Identifying Cat Fever Symptoms

A cat fever is a reaction to an infection or disease. A cat's normal body temperature is between 100 - 102.5°F (37.7 - 39.1°C). Taking a cat's temperature can be problematical, so it's good if you can identify some cat fever symptoms.

How and Why a Cat Gets a Fever

Fever or pyrexia is a response to the body to a possible infection. A part of the brain called the hypothalamus regulates the cat's body temperature. When there is an infection present, the body will signal the hypothalamus to increase the temperature. The signals are substances known as pyrogens; these fever causing particles have an outside source and are produced inside the cat's body, causing the fever.

Signs of Cat Fever

There are several symptoms that can indicate the presence of a fever. The most common ones are:

  • exhaustion - your cat is abnormally inactive, does not get involved in games
  • lack of appetite - the cat avoids food and water and shows signs of dehydration
  • apathy - the cat shows no interest in things that would usually make your pet agitated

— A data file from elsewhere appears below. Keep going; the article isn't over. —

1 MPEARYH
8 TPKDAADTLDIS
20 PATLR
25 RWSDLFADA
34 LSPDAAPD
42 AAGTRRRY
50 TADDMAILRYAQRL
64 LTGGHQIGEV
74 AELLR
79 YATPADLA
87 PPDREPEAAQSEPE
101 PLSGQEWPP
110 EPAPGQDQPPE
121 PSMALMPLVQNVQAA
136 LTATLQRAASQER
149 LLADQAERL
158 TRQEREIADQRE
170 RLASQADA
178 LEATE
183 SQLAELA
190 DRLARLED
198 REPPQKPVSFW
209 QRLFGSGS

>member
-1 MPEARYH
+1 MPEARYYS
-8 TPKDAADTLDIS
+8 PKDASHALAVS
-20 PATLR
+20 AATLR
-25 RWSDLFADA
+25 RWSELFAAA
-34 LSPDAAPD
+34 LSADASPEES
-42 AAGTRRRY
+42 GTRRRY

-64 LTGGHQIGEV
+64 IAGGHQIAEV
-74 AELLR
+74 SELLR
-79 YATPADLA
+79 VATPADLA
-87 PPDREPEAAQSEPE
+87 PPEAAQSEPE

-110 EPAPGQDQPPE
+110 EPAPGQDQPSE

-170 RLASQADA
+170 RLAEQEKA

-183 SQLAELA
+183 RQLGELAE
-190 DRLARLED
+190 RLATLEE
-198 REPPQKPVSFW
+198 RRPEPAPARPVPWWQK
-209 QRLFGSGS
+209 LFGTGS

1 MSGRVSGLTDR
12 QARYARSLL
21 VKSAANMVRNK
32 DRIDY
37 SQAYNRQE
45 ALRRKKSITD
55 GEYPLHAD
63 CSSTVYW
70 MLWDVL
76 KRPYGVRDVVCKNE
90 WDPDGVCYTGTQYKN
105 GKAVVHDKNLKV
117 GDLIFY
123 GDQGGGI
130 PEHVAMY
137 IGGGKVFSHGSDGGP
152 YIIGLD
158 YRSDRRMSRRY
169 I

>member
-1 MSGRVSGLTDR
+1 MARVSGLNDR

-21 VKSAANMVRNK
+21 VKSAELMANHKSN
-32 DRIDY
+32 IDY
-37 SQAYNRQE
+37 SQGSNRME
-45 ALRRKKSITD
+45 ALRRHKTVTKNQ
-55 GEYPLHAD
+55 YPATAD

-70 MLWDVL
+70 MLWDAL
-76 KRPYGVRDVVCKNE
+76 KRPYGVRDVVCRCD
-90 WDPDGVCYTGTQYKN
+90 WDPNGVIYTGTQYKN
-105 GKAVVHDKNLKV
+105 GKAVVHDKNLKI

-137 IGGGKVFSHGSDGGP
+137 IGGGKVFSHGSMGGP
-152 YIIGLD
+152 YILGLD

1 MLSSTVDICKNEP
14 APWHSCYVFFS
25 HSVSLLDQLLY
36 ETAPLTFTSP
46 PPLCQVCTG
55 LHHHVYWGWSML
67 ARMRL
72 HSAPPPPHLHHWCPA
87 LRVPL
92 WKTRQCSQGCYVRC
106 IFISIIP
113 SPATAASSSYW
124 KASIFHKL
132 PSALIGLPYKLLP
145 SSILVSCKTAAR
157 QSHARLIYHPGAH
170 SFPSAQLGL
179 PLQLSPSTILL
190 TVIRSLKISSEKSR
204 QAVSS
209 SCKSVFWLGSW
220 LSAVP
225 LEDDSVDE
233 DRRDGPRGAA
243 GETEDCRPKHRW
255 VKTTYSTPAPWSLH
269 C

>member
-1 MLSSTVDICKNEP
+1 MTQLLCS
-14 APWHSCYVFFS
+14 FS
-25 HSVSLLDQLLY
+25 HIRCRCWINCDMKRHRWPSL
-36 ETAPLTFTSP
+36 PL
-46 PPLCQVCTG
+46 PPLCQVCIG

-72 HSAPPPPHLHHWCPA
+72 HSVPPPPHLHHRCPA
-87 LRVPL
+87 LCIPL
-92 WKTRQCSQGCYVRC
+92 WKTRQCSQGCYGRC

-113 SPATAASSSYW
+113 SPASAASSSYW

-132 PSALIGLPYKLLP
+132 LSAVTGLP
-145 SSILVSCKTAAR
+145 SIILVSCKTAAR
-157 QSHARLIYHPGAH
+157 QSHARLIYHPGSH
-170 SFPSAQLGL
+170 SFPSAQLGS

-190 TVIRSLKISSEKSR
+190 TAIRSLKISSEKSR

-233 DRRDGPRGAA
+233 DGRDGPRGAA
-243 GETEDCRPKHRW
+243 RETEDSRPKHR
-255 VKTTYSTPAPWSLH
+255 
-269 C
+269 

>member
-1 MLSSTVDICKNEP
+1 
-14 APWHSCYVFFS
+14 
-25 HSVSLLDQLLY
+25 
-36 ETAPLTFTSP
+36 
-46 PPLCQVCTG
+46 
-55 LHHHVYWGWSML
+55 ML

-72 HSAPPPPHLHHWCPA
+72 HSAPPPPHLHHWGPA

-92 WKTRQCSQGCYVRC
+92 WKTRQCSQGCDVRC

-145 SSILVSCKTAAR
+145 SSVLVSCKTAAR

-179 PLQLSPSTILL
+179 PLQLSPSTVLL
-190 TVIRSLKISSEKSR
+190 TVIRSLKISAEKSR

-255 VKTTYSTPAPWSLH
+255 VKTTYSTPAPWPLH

• constant alert breathing
  • the cat experiences pain when caressed; doesn't seek affection
  • episodes of shivering - the high body temperature can cause discomfort and chills

These are possible cat fever symptoms. However, the most precise way to tell if your cat has a fever is to take its temperature. If you notice any of the listed symptoms, take your cat to a vet; even if your cat doesn't have a fever, these signs may point to a virus or disease.

Cat Fever Treatment

If the cat body temperature rises above 102.5°F (39°C), you should keep an eye on your cat's ongoing condition, constantly taking his temperature. Meanwhile try to keep your cat hydrated, give him cold water and other fluids and decrease the room temperature. No bathing is allowed while the cat has a fever.

In case the temperature rises above 105°F (40.5°C) you need to take him to the vet. They will be able to pinpoint the problem and offer a viable treatment. Common causes of elevated cat fever include dehydration, infection, medication or hormonal imbalance. The treatment prescribed by the vet will be according to the diagnosis: a dehydrated cat will be prescribed a lot of fluids, while an infection will be treated with antibiotics.